As each Visualforce is addressable by a URL, so you can simply link to the pages.

Visualforce crl byName.png

Developing Visualforce Pages

There are multiple ways to edit Visualforce pages and its related types through the Web browser, APIs, and supported tools that use those APIs.

Browser-Based Development using Development Mode

A convenient way to edit pages online is through Development Mode. Development mode provides an in-place editing experience for your page and controller. Once you enable it on your user record under Setup | Personal Information | My Personal Information, you can create any page by entering a unique page URL and then selecting the quick fix.

Visualforce crl devMode-00.png

Clicking on the quick fix to create the page navigates to the page, including the editor:

Visualforce crl devMode-01.png

Pages and components can also be edited from their respective nodes under Setup:

Visualforce crl setup.png

Browser-Based Development using the Development Console


The primary Visualforce types are exposed in both the Metadata API as well as the standard SOAP API. The names of these types are:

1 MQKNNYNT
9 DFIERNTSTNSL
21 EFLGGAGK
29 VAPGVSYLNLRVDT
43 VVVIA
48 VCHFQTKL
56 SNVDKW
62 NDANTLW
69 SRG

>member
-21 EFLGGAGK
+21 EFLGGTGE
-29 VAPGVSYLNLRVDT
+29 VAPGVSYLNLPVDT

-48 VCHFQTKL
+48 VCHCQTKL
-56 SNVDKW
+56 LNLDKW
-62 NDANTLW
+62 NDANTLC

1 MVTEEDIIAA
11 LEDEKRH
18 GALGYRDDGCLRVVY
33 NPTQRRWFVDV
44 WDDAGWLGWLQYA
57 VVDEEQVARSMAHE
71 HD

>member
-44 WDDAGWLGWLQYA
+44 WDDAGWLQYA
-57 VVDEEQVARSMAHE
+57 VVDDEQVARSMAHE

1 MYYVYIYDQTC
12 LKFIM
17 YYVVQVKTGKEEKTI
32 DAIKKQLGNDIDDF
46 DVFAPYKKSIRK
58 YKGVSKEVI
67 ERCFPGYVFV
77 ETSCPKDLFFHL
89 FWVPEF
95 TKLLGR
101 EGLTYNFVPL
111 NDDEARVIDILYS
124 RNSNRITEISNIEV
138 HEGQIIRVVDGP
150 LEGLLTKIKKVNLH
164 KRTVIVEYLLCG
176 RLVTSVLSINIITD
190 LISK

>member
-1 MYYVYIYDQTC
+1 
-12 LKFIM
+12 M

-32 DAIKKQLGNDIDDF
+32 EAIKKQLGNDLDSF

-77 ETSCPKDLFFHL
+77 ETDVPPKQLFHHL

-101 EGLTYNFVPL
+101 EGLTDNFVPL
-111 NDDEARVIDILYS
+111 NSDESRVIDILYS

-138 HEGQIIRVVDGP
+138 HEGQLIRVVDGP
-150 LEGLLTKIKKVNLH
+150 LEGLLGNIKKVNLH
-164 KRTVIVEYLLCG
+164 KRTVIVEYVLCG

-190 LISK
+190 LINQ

• ApexPage
  • ApexComponent
  • StaticResource

For more information, see the Documentation pages for these APIs.

Supported Tools

You can also use supported implementations of the Metadata API to help develop, migrate, and deploy Visualforce pages and applications containing these pages. For example:

  • Migration Tool — a library for the Apache Ant scripting/build tool that lets you deploy, migrate, and retrieve metadata, including Visualforce pages.
  • The IDE — an integrated development environment (IDE) for developing applications.

Here's a screenshot of the IDE in action:

Visualforce crl ide.png

Read An Introduction to the IDE for more information.

Look and Feel

Look and feel for pages can be managed using CSS by setting appropriate values for a given component's style or styleClass attribute. For example this CSS:

<apex:page >
  <apex:outputPanel style="border:2px solid red">
      My Styled Panel

produces this output:

Visualforce crl style-00.png

One thing to note, inline styles are not ideal for efficient Visualforce pages. Using a style class, or reference to a style sheet, will render better performance overall in a custom page. Check out this session from Dreamforce on best practices for highly efficient Visualforce pages for more information.